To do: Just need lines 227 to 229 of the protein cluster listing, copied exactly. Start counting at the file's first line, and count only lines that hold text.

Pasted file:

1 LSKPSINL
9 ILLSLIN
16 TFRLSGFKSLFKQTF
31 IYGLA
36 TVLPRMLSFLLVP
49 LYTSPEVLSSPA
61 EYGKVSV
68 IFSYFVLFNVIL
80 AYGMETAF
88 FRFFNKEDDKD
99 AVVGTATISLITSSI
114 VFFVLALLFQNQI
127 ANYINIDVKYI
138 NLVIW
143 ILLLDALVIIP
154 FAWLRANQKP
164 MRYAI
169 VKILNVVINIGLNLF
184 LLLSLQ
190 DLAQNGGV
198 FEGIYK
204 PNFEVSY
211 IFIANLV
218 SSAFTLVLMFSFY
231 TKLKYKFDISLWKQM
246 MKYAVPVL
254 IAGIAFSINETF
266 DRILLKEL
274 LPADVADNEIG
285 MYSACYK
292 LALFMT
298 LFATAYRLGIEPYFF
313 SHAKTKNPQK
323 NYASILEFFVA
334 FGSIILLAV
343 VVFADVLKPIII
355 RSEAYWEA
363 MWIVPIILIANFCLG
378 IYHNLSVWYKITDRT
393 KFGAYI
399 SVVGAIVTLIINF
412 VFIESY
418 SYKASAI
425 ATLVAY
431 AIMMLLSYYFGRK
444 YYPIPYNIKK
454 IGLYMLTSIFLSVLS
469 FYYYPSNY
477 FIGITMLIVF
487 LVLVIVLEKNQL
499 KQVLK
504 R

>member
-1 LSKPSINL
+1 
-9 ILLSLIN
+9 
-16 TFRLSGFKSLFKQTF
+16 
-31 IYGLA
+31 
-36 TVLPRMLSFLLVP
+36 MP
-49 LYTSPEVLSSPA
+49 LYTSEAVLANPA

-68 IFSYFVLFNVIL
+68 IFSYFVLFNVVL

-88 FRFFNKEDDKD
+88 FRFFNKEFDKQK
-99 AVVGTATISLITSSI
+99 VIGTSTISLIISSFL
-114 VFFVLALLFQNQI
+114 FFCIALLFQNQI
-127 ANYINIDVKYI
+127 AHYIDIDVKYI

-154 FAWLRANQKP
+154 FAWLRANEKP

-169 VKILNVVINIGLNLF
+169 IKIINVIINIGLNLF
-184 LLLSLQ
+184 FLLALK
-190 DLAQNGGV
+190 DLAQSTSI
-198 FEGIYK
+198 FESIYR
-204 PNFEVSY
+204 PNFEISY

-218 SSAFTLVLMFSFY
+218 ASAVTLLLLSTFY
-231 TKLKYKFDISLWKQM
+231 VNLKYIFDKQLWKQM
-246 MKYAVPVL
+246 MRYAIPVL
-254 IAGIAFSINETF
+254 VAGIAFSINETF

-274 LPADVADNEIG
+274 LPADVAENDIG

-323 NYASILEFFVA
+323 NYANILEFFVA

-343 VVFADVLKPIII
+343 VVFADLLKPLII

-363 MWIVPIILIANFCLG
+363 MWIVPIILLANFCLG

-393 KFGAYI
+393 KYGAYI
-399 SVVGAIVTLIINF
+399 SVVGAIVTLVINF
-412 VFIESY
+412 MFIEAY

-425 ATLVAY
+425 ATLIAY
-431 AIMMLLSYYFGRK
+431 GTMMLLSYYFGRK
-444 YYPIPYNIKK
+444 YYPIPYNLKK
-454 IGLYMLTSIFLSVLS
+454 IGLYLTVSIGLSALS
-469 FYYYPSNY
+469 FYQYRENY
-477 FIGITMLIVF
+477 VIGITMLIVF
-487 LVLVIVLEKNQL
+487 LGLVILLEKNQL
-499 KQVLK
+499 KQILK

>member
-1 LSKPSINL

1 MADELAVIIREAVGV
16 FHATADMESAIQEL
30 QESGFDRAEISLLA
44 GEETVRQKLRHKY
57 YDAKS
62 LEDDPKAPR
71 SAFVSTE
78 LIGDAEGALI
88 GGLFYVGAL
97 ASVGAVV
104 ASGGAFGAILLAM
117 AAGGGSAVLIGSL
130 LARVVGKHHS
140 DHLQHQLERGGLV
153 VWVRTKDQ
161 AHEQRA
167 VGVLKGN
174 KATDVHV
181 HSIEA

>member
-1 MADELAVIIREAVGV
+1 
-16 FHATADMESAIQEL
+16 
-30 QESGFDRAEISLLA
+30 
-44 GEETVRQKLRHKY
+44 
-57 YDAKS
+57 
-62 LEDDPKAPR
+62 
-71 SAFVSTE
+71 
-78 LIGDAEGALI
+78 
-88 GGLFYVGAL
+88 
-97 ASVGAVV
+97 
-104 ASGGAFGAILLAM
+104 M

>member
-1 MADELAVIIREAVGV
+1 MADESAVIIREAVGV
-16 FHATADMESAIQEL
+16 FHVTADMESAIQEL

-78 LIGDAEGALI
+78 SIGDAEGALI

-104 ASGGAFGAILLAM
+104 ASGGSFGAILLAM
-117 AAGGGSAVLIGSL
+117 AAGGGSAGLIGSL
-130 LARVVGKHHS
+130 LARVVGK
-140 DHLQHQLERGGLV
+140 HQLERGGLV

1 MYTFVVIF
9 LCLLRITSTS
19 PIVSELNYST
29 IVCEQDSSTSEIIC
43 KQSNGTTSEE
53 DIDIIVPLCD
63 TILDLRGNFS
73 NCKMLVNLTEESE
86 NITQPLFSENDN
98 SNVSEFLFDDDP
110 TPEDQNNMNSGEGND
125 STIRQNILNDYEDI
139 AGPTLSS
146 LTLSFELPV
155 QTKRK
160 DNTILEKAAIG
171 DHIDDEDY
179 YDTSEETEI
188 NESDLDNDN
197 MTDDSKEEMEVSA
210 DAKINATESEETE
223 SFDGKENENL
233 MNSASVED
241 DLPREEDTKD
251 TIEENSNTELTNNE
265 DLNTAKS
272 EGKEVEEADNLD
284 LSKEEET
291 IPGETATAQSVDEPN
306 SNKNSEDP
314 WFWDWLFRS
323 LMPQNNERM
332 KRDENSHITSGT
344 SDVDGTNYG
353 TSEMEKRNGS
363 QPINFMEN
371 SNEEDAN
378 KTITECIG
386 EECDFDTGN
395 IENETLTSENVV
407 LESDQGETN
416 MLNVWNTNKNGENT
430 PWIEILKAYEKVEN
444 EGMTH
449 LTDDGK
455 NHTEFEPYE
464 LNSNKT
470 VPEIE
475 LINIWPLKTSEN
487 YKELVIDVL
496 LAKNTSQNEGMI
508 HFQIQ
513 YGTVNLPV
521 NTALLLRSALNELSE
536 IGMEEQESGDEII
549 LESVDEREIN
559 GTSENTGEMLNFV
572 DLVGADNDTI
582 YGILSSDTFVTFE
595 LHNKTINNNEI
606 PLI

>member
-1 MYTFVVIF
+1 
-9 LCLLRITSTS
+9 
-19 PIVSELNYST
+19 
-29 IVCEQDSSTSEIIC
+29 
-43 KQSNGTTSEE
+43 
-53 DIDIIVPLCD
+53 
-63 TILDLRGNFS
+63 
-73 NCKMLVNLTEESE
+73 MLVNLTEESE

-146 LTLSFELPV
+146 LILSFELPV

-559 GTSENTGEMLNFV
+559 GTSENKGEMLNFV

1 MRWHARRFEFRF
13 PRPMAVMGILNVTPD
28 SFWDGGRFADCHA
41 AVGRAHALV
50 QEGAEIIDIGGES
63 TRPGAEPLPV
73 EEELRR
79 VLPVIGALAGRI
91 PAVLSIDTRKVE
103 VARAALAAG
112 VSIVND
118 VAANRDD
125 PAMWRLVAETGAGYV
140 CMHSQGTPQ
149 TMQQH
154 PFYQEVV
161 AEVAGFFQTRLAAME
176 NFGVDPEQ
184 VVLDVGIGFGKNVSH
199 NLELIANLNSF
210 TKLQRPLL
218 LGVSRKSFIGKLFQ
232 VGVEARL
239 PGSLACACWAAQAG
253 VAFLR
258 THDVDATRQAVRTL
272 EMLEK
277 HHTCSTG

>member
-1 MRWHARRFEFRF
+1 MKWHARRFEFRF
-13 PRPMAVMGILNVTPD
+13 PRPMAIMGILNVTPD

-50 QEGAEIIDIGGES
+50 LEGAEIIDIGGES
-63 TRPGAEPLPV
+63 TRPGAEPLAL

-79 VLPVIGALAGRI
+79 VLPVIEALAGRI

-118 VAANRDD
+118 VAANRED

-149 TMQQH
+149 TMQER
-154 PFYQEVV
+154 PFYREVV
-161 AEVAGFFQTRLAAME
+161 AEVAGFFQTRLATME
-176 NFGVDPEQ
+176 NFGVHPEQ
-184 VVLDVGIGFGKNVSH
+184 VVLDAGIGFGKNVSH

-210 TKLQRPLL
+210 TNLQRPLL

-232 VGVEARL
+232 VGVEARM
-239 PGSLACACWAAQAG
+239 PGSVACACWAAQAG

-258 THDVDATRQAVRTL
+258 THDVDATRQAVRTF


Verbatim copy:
430 PWIEILKAYEKVEN
444 EGMTH
449 LTDDGK